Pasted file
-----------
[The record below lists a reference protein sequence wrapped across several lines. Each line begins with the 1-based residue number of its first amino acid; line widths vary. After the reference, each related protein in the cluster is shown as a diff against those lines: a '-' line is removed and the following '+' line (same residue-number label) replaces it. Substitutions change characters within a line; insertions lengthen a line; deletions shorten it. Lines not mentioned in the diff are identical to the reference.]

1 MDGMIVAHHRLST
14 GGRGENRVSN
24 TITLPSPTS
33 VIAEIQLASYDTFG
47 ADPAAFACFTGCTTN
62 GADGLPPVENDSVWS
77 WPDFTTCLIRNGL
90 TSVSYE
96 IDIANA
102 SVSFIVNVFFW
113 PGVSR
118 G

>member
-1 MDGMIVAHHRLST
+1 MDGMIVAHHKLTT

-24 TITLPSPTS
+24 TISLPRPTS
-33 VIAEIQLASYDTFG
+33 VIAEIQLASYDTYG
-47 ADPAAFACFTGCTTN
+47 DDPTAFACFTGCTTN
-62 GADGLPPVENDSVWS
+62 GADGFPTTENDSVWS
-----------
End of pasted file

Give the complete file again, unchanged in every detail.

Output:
[The record below lists a reference protein sequence wrapped across several lines. Each line begins with the 1-based residue number of its first amino acid; line widths vary. After the reference, each related protein in the cluster is shown as a diff against those lines: a '-' line is removed and the following '+' line (same residue-number label) replaces it. Substitutions change characters within a line; insertions lengthen a line; deletions shorten it. Lines not mentioned in the diff are identical to the reference.]

1 MDGMIVAHHRLST
14 GGRGENRVSN
24 TITLPSPTS
33 VIAEIQLASYDTFG
47 ADPAAFACFTGCTTN
62 GADGLPPVENDSVWS
77 WPDFTTCLIRNGL
90 TSVSYE
96 IDIANA
102 SVSFIVNVFFW
113 PGVSR
118 G

>member
-1 MDGMIVAHHRLST
+1 MDGMIVAHHKLTT

-24 TITLPSPTS
+24 TISLPRPTS
-33 VIAEIQLASYDTFG
+33 VIAEIQLASYDTYG
-47 ADPAAFACFTGCTTN
+47 DDPTAFACFTGCTTN
-62 GADGLPPVENDSVWS
+62 GADGFPTTENDSVWS